he has to reset the motherboard, so he can get to the floppy dirve, then he put in the antivirus boot disk.

bush
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by:Snyghalt
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Ok, ok.
You don´t have to yell at me !
You´re right.
(hope he has a virus or else ...)
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by:bushhead
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this is kinda off thread, but i wasn't yelling :) yelling usually happens in CAPS.

bush :)
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Accepted Solution

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j_powers earned 200 total points
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DMA is short for Direct Memory Access. What it does is it sets aside a certain amount of memory for the I/O ports so the Operating System can run correctly.

 DMA pooling in Hard drives is used to allocate memory for larger HD's as one of it's tasks. If the DMA is stopping, then there are 2 possibilities:

1. You had a Disk control Software that is no longer there. Something like 'On Track' or similar. If you have an older motherboard, you may need this software. In order to remove it, you need to have the install disk.

2. Your Hard drive is not configured correctly in the BIOS.

When you pull out the Battery, it clears the CMOS, or all HD settings, dates and times. This may be a good idea, but I like to take a slightly different approach to this before pulling out the battery:

Go into your systems' BIOS. Check the parameters that the Hard drive is set at. Refer to your manual on the HD to make sure that is correct.

If you are not sure, or do not have a manual to the drive, then write the current settings down.

Next, you may have an option to auto detect the hard drive. Choose that option. See if this differs from the settings you have.

Another option is to change the BIOS globaly. Most BIOS have an area called 'set to optimal performance' where it will reset parameters in the BIOS to the best specs. SOme boards will then set the drives to an AUTO search.

If this whole BIOS thing is confusing, then you may want to consult with a computer consultant to get your BIOS straightened out.

Once you set the BIOS to your HD specs, try getting back into the system.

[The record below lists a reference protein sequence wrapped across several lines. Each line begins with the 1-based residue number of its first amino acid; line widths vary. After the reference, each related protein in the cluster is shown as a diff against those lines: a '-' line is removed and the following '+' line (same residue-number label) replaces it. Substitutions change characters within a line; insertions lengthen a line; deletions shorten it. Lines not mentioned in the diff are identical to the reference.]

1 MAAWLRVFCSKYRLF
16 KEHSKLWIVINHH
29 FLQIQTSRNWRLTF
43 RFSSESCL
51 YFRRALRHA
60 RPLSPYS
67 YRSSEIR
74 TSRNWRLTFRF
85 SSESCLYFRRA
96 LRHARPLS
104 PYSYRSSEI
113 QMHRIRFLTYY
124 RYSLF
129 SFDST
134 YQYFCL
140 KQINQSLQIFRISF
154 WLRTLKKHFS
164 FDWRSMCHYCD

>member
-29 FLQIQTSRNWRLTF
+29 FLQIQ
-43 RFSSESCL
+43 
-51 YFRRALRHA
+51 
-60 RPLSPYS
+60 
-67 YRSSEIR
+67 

I have seen this same thing before using Maxtor Hard Drives. The motherboard had a hard time reading any hard drive with a PIO of 4, and if set to 3, then the HD would boot and run. Bottom line is that you are dealing with the HD and settings in the BIOS. The hard drives are getting bigger, and the motherboards cannot hold them anymore. Some machines have what's known as 'Flash BIOS'. Basically, you can go to the manufacturer, and they give you a program that updates your BIOS to changing times, and fixes, such as y2k.

One last thing, if you set more notes, indicate some brand names of the motherboard, the hard drive, and BIOS (usually, when you turn on the computer, you may see the name of the BIOS, a name like AMI, AWARD, etc.). This may help in more tshooting steps.
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by:irelandone
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I would agree with bushhead totally.  Strart from scratch in other words as bushhead said
clear your cmos by loading cmos defaults.  then simple check standard setting to ensure that you have 1.44FDD setup in A drive the rest could be auto unless as one of the above say you have an older motherboard which requires some form of diskmanger software.
I dont think this is the case from what you have discribed but it doesn't hurt to cover these points. By loading defaults you should be able to access your A drive then following instructions as listed above to format and load your software.  I normally do not used the /s switch when I format I simply format the partitions load the cab file and let 95/98 do its own thing this also stop the os looking for a cdrom when it reboots when loading from cd-drive.

Tom
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by:continuity
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Okay, I fixed it, thanks for the help guys :)
I actually kinda want the points to go to irelandone, but j_powers gave a good answer too, so I'll stick with that.
I appreciate the help everyone.

Mike.
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by:Snyghalt
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Well done team.
Glad to learn a bit from you.